Context-based Quality of Experience in Immersive Multimedia

Since 1895, when the Lumière brothers came out with the projected cinematograph, motion pictures and more generally multimedia contents have considerably improved and are still experiencing a very dynamic development. Advances involved improving various modalities that influence the Human Visual System (HVS) or the human perception. Indeed, migrations concerning audio, resolution, color, brightness, depth representations and frame rate have been performed or are being implemented. A high-quality multimedia content targets at least an acceptable level of consumer¿s satisfaction. It assumes to be a combination of sensory stimuli whose goal is to entertain, to educate or to inform, and can convey an artistic intent. Measuring the end-user satisfaction is a challenge as it is a complex multi-dimensional concept. To understand, measure and predict user satisfaction, researchers focused on the perceived quality of multimedia contents. Quality is the expression of an individual comparison and judgment process. It is based on inherent characteristics of a stimulus. It turns out that network-related impairments, major distortions in content delivery, are not considered when evaluating contents¿ inherent features. The quality measure considering the entire service pipeline (including delivery) is referred to as QoS. A more user-centric quality concept has been created under the consideration that not only technical quality and delivery artifacts influence an experience. Accordingly, QoE represents the user¿s degree of delight or annoyance for an application or service in regards to his prior knowledge, expectations and current state. This work addresses the design of new methodologies for QoE subjective evaluation. The research includes identification, definition and investigation on influence factors of QoE. Possibility to predict QoE using physiological signals gathered during subjective assessment is also considered. This thesis is positioned as a framework for the assessment of emerging technologies. Its main focus is on HDR and Wide Color Gamut (WCG) representations, for these emerging technologies provide faithful and realistic content; immersive technologies, such as 360 imaging and VR gaming; as well as the combination of typical multimedia representations (e.g. Standard Resolution (SD), High Definition (HD) and 4K contents along with no audio, stereo and surround audio). From conducted experiments on HDR and WCG, important recommendations came out for these technologies¿ deployment regarding representation and compression strategies while indicating future directions for QoE assessment. We designed a new subjective methodology for 360¿ HDR contents. It investigates which dimensions should be included in immersive and realistic contents evaluation while considering representation constraints (e.g., no spatial pair comparison possible for 360¿ contents). Expectations and novelty effect evaluations, two emerging-technologies-related aspects that can bias QoE-centric subjective assessment, have been implemented in the context of Virtual Reality (VR) gaming. Finally, attempts to predict the SoP, an important QoE-related notion when analyzing physiological signals (brain activity (Electroencephalography (EEG)), heart activity (Electrocardiography (ECG)) and respiration) have been performed for various multimedia consumption scenarios (in terms of quality, resolution and sound systems as well as typical use cases).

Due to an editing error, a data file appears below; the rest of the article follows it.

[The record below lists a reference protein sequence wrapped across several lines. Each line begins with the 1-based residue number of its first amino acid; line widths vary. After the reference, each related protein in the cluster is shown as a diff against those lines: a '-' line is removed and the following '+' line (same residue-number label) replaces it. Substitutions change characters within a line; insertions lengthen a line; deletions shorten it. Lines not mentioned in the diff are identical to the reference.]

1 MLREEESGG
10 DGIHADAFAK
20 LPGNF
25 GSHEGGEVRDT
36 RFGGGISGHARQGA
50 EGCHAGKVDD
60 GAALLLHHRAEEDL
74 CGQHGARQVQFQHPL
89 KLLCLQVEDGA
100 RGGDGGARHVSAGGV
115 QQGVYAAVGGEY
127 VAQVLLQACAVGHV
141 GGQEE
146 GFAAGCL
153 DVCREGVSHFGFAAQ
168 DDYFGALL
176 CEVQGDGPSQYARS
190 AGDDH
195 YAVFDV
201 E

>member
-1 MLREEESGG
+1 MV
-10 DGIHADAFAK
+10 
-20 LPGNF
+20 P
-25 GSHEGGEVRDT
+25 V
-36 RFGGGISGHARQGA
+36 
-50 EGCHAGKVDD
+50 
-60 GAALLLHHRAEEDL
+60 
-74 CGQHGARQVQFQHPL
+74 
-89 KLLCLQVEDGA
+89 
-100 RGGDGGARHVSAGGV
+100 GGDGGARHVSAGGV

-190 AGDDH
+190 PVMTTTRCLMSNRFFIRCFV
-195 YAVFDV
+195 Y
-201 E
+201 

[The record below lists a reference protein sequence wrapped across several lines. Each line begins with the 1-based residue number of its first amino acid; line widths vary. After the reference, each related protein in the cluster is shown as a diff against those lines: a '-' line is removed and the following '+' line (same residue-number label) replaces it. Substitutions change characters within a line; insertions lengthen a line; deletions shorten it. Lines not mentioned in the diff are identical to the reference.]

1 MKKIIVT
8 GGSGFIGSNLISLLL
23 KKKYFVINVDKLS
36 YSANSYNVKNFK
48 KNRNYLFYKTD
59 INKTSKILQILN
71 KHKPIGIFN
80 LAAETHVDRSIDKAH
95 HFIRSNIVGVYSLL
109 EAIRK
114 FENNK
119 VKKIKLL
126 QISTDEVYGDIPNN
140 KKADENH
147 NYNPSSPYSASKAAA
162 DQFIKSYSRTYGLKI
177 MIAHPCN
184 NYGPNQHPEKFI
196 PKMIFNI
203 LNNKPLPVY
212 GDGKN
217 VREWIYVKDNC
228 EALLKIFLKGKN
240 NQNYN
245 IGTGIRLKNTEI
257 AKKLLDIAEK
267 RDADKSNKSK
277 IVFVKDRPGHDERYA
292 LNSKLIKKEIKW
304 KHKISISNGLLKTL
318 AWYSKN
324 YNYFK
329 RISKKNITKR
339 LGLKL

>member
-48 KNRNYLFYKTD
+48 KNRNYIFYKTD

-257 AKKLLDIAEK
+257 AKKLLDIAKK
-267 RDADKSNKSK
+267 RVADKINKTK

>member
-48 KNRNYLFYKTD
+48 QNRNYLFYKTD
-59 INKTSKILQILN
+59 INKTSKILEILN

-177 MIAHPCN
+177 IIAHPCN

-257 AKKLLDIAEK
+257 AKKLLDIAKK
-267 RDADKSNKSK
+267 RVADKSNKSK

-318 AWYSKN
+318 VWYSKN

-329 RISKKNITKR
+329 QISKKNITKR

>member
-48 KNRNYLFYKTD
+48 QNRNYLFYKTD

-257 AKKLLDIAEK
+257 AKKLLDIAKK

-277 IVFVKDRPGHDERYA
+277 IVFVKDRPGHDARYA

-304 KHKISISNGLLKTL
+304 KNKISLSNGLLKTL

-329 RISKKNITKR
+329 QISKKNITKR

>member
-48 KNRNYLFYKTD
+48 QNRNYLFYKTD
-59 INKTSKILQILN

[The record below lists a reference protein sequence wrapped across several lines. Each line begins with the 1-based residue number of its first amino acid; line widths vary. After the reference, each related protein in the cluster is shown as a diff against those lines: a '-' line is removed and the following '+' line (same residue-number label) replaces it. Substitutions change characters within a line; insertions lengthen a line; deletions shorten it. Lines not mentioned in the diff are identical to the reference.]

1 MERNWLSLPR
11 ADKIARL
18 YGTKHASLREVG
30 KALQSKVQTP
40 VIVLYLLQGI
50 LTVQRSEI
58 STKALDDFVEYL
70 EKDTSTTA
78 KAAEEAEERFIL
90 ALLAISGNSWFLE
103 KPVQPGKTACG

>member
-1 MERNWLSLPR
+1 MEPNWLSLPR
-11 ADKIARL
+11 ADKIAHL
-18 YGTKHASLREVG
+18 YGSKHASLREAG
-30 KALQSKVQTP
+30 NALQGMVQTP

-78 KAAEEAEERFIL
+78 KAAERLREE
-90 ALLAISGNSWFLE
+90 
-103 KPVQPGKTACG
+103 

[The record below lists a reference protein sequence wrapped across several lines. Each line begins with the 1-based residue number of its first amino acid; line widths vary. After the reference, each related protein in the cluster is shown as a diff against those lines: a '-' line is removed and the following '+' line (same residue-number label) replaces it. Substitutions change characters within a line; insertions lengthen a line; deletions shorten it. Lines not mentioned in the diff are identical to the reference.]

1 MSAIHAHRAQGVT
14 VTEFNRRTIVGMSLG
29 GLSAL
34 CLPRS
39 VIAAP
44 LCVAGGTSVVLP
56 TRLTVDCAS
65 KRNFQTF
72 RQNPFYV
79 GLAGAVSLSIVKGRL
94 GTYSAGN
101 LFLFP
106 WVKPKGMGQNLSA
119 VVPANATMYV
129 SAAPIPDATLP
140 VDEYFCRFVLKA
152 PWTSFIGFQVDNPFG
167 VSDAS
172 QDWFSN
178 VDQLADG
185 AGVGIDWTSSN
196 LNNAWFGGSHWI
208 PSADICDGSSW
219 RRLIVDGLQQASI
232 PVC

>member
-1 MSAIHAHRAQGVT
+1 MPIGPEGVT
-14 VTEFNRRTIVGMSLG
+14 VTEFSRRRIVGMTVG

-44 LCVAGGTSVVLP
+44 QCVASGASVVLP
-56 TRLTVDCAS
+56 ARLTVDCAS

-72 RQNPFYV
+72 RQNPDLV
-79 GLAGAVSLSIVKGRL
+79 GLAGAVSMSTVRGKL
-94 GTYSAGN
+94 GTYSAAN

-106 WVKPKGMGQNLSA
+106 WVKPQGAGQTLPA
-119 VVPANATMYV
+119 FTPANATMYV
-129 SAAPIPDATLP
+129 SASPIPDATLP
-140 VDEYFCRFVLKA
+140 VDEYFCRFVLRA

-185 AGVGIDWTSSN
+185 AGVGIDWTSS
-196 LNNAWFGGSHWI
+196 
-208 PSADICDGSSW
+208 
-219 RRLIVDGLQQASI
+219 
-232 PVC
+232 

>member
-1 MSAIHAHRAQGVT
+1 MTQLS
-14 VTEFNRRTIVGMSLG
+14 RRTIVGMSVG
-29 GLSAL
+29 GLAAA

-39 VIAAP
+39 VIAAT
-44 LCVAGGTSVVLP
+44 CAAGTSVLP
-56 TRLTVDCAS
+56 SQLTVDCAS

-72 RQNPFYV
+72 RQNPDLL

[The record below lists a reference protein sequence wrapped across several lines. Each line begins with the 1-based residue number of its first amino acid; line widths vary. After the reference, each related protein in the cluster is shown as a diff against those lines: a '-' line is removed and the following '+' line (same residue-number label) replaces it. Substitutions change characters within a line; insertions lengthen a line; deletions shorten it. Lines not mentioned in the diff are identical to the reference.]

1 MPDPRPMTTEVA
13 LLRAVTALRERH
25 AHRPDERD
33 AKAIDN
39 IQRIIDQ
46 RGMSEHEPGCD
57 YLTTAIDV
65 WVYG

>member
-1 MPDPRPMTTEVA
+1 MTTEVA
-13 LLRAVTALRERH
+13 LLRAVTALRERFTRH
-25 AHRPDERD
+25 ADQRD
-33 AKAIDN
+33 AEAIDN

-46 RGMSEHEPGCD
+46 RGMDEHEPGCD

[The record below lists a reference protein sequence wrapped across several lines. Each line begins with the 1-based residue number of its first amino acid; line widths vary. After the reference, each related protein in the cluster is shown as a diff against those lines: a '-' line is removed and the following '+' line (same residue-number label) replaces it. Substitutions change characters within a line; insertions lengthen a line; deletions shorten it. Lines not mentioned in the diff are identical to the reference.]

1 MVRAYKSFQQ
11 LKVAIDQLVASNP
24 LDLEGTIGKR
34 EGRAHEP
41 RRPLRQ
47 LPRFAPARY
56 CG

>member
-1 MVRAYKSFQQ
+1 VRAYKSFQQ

Ebrahimi, Touradj
Lausanne, EPFL

Note: The status of this file is: EPFL only

 Record created 2019-01-10, last modified 2019-05-09

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